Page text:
big cedar elm update
It’s time to check in again on my big Cedar elm. I write often about the stick/stump to bonsai path. This is one of the best examples I have on my bench.
Big Cedar Elm Update
Above is a shot of this tree as a stump, then this photo of the initial wiring back in 2017. That was just a few months after it was collected. I normally like more trunk in my collected trees, but this one came only with great radial roots and lower trunk movement and taper. You work with what you get.
I’ve blogged before as this tree has been built from the ground up. The obvious biggest challenge in this tree is to create roughly the top half of the tree. This procedure is a multi-step, multi-year process and there’s no short-cutting it if you mean to get it right.
I let the latest leader grow all last year, and it’s now about six feet in length. So … time for another chop. Where to chop is the question, of course.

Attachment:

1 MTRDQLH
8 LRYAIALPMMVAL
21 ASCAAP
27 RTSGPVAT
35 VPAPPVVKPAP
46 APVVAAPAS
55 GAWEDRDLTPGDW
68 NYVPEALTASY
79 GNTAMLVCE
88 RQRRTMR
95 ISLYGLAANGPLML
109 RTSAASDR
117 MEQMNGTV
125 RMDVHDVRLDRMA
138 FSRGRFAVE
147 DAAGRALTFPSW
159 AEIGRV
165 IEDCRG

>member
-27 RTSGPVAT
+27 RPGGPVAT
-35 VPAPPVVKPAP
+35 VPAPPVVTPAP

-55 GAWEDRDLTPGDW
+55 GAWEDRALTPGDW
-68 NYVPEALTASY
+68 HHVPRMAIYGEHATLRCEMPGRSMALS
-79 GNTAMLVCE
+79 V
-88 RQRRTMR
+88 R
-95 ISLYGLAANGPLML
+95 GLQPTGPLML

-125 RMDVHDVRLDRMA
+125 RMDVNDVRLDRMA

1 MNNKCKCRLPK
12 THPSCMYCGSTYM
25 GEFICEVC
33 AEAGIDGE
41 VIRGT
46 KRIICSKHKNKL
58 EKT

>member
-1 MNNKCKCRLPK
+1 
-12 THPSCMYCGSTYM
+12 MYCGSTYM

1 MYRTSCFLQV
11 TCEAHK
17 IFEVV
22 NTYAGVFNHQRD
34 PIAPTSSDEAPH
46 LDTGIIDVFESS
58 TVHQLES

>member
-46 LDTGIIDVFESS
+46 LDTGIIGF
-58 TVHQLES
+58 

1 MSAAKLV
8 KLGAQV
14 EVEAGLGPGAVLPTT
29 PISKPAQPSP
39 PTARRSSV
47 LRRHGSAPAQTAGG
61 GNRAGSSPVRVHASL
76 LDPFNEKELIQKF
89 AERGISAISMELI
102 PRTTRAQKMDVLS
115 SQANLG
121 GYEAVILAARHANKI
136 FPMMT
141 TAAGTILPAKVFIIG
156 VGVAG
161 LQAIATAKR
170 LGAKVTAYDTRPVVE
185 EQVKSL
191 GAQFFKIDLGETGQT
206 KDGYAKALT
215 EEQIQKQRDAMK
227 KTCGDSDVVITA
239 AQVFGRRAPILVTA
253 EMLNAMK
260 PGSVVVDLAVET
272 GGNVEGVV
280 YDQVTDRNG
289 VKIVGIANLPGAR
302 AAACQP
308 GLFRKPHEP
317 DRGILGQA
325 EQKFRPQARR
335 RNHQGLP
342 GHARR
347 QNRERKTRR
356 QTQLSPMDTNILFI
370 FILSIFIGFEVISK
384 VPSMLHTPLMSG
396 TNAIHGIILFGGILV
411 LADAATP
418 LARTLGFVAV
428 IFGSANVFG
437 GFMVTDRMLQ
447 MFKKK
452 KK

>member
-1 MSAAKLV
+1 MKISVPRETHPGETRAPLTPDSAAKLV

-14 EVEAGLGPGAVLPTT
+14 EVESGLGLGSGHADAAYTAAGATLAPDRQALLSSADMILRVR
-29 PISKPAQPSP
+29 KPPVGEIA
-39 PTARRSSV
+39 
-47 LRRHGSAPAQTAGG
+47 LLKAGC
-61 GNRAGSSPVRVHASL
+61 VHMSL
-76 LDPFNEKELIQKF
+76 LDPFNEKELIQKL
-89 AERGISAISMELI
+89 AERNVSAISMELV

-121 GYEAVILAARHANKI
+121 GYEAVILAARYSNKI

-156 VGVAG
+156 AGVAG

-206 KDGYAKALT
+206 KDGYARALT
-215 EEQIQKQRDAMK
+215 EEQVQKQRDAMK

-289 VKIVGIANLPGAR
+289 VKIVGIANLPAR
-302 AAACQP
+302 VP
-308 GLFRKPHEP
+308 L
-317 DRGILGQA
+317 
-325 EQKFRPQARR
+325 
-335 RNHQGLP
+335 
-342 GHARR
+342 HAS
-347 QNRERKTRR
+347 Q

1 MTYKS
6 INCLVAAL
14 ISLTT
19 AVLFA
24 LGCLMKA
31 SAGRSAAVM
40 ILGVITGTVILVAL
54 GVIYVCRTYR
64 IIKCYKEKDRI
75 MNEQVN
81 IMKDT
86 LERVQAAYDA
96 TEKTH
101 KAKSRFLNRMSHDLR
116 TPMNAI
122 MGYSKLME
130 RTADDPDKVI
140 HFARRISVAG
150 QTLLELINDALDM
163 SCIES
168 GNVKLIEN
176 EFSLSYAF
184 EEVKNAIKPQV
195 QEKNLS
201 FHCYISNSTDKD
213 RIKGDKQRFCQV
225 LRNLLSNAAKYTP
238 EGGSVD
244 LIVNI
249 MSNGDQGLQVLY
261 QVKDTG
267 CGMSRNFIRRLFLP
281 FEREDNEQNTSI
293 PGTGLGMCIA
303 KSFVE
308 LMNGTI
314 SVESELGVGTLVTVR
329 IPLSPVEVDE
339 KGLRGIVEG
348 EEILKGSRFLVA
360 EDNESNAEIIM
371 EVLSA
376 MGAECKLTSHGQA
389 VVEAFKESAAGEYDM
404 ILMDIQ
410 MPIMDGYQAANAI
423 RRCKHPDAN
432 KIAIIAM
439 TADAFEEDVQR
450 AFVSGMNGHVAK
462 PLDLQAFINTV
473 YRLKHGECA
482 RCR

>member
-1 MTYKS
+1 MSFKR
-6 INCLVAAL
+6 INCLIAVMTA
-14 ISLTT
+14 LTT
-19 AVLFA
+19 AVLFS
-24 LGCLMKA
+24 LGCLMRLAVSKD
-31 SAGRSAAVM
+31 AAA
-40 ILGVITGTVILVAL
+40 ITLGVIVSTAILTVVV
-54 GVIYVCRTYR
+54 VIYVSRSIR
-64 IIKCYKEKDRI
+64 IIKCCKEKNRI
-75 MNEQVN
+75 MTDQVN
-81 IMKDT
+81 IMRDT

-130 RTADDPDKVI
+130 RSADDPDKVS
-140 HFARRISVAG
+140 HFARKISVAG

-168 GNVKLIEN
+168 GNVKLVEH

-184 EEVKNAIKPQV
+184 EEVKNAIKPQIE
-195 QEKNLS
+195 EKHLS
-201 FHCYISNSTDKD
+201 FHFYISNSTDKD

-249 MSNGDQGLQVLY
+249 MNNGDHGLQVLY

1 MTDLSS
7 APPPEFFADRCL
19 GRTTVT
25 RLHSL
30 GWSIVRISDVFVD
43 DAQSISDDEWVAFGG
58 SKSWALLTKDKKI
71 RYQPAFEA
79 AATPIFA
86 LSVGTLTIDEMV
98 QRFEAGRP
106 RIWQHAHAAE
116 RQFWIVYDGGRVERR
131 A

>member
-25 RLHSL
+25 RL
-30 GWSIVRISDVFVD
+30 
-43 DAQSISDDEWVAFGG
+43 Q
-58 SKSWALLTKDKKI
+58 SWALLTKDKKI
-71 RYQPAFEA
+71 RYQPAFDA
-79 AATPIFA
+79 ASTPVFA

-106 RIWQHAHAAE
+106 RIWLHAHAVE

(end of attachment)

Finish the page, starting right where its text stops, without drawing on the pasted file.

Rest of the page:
How about this possibility?
No, of course not. There’s almost nothing going for chopping the trunk in this spot. There’s no taper and you can’t see any movement from this angle.
This spot is much better. It complies with my rule of thumb that calls for chopping a branch or leader two or three basal diameters from the point where it emerges from the trunk or trunk chop.
Here’s a closeup of my new chop. I’ll get a new leader here, most likely from a bud that forms near one of the lateral branches you can see.
And finally, a trimming of the branches to finish off today’s work. This tree continues to develop per my plan. Just another few years and this will make quite a Cedar elm bonsai.
That lowest branch has been bothering me for a while. I think the tree looks better without it. What do you think?